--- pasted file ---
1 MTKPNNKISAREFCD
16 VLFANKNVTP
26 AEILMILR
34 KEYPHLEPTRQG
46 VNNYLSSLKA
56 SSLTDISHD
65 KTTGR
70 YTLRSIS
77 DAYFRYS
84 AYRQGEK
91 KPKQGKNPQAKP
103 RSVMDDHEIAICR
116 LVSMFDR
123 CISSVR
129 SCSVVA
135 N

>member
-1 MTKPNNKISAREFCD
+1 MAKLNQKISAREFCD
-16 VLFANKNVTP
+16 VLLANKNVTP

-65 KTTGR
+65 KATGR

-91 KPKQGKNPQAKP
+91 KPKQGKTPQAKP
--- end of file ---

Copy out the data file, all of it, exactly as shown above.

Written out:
1 MTKPNNKISAREFCD
16 VLFANKNVTP
26 AEILMILR
34 KEYPHLEPTRQG
46 VNNYLSSLKA
56 SSLTDISHD
65 KTTGR
70 YTLRSIS
77 DAYFRYS
84 AYRQGEK
91 KPKQGKNPQAKP
103 RSVMDDHEIAICR
116 LVSMFDR
123 CISSVR
129 SCSVVA
135 N

>member
-1 MTKPNNKISAREFCD
+1 MAKLNQKISAREFCD
-16 VLFANKNVTP
+16 VLLANKNVTP

-65 KTTGR
+65 KATGR

-91 KPKQGKNPQAKP
+91 KPKQGKTPQAKP